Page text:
Academic journal article Australian Journal of Social Issues

Who to Serve? the Ethical Dilemma of Employment Consultants in Nonprofit Disability Employment Network Organisations

Academic journal article Australian Journal of Social Issues

Who to Serve? the Ethical Dilemma of Employment Consultants in Nonprofit Disability Employment Network Organisations

Article excerpt

Introduction

In July 2006 the then Federal Government in Australia, led by John Howard, implemented welfare-to-work policies for several social security cohorts, including people with disability. The opportunity to extend the principle of 'mutual obligation' from the unemployed to people with disability arose with the federal election victory in October 2004 when the Howard Government gained control of the Senate (Saunders 2005). After a brief consultation period in November 2005 in which a number of public hearings were conducted by a Senate Community Affairs Legislation Committee, the Welfare-to-work policy was enacted as the Employment and Workplace Relations Legislation Amendment (Welfare to work and Other Measures) Act 2005. Along with the inter-departmental transfer of disability employment responsibility from the Department of Family and Community Services to the Department of Employment and Workplace Relations (1), this represented a new direction for people with disability and the Disability Employment Network (Macali 2006).

The welfare-to-work reforms present a fundamental challenge to the way in which the Disability Employment Network has previously operated because the nature of the professional relationship changes from being based on voluntary assistance to a mode of engagement with clients based on compulsion and coercion. One of the contractual duties associated with welfare-to-work case management is monitoring the conduct of clients to ensure they comply with their Activity Agreements, which may involve various job search activities and maintaining regular contact with employment service providers. Abello and MacDonald (2002) identify that employment consultants are required to not only assist people to find suitable employment but also to take on a policing and compliance role, alongside the traditional focus on employment brokerage and support.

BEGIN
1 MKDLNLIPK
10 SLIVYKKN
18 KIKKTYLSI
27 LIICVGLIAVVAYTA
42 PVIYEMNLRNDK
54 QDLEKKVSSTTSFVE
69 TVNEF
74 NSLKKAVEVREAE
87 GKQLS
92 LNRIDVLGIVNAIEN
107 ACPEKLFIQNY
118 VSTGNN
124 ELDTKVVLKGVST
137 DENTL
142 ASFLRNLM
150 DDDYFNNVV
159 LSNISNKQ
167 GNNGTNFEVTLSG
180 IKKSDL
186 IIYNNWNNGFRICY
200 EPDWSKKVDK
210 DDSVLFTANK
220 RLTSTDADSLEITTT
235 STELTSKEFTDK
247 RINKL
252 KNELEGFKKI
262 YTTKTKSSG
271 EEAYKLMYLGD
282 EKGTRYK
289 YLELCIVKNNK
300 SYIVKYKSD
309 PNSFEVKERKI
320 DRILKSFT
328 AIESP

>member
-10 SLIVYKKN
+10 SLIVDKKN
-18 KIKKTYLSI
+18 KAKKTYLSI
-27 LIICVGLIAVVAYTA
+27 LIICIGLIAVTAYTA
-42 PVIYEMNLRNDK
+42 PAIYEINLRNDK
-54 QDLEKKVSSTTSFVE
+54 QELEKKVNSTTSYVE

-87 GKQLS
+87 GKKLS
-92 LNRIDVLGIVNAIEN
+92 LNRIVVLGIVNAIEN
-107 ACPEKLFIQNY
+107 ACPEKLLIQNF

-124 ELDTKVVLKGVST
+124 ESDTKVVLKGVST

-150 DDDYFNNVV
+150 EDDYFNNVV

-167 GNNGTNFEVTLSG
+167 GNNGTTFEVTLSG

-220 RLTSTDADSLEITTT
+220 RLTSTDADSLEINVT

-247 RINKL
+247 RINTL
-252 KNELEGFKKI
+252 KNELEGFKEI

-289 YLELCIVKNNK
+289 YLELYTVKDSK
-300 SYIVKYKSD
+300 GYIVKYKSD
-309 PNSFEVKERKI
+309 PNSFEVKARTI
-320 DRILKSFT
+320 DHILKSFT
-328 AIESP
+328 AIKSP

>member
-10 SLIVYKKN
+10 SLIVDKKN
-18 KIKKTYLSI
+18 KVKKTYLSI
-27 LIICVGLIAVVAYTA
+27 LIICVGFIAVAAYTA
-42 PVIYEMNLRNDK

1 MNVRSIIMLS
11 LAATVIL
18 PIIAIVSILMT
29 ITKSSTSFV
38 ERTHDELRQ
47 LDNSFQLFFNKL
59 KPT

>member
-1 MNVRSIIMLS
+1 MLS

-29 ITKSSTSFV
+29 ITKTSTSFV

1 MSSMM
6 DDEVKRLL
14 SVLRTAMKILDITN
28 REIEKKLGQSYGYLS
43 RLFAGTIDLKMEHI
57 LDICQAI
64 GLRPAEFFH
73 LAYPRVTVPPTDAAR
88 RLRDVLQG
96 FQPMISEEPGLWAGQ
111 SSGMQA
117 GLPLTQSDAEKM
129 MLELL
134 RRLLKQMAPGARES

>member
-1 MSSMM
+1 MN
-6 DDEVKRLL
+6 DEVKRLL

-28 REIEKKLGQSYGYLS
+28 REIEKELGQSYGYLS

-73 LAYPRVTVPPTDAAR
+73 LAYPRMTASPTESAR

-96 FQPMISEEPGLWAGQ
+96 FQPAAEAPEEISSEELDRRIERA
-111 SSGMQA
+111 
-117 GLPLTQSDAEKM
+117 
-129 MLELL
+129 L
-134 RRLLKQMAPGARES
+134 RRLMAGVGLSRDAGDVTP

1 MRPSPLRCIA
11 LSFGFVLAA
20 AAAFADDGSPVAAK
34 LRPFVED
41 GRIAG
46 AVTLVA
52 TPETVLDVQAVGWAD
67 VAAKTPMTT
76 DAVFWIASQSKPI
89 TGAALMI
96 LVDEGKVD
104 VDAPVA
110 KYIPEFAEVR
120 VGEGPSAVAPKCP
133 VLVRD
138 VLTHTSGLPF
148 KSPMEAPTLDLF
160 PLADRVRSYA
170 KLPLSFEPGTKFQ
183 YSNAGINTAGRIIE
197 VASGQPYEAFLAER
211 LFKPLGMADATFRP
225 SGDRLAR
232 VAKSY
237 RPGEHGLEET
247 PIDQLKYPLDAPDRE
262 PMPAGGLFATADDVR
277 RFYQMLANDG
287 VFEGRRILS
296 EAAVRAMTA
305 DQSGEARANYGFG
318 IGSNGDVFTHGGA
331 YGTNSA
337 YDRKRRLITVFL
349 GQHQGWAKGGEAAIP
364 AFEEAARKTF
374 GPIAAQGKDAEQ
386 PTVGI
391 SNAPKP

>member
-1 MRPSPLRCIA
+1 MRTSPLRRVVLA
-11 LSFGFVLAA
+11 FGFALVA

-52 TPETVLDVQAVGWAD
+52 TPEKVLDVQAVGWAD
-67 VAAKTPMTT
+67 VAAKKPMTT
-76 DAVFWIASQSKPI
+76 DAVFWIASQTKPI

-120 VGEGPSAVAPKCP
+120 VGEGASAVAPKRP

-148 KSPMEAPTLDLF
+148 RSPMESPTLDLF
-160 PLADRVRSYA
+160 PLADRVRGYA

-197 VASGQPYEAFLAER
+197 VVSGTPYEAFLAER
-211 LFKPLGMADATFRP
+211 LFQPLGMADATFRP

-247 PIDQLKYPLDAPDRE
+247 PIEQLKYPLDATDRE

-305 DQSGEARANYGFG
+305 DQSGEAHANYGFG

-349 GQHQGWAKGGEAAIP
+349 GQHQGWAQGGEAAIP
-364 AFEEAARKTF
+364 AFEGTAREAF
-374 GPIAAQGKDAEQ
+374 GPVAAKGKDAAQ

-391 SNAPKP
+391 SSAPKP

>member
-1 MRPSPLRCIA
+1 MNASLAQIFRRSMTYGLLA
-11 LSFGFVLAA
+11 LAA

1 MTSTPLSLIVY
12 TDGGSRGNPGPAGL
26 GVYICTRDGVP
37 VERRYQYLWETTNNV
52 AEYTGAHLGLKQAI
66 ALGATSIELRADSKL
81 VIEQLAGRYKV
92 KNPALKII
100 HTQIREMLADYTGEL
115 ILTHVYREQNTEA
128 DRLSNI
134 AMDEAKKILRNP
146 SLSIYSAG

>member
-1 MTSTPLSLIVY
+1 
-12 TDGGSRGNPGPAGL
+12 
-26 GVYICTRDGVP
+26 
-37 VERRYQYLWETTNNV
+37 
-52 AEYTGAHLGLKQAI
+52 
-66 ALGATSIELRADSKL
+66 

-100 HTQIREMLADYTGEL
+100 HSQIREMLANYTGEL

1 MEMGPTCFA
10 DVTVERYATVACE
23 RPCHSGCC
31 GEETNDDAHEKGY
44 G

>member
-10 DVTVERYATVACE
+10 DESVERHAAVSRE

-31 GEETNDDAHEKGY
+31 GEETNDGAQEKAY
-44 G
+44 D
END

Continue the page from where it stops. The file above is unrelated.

These dual roles present ethical challenges at the front-line of the Disability Employment Network in the sense that the worker must make complex determinations that in different situations cast them as either an agent of the state, or an agent for the client (Maynard-Moody and Musheno 2000). In this paper we seek to explore how workers at the front-line of one nonprofit organisation in the Disability Employment Network attempt to reconcile departmental contractual requirements with the social mission of the organisation that they are employed by, alongside the best interests of the client. The focus on the local level of policy practice is particularly appropriate in the context of welfare-to-work policies, given that the implementation of these set of policies are being devolved to agencies outside the Australian government sector, each of which has their own set of professional norms and organisational practices.

Informed by the resurgent interest in 'street-level' research and theory and drawing on aspects of moral philosophy and ethics, we explore the conflict between the requirement for people with disability to seek employment and the ethical value systems of front-line employment consultants. We examine how this conflict manifests itself in regimes of reporting clients to Centrelink for compliance failure and the ethical dilemmas these employment consultants experience in their day-to-day decision making. We begin by providing a description of the Disability Employment Network model and the challenges of nonprofit organisations within the network, to contextualise the work environment in which employment consultants are employed. Using an ethnographic methodology of observation and semi-structured interviews with employment consultants in one nonprofit Disability Employment Network organisation, we identify three sub-groups that emerge from the data analysis. We then show that one of these sub-groups is confronted with an ethical dilemma between their contractual duty to the organisation and their commitment to the welfare of their clients. …

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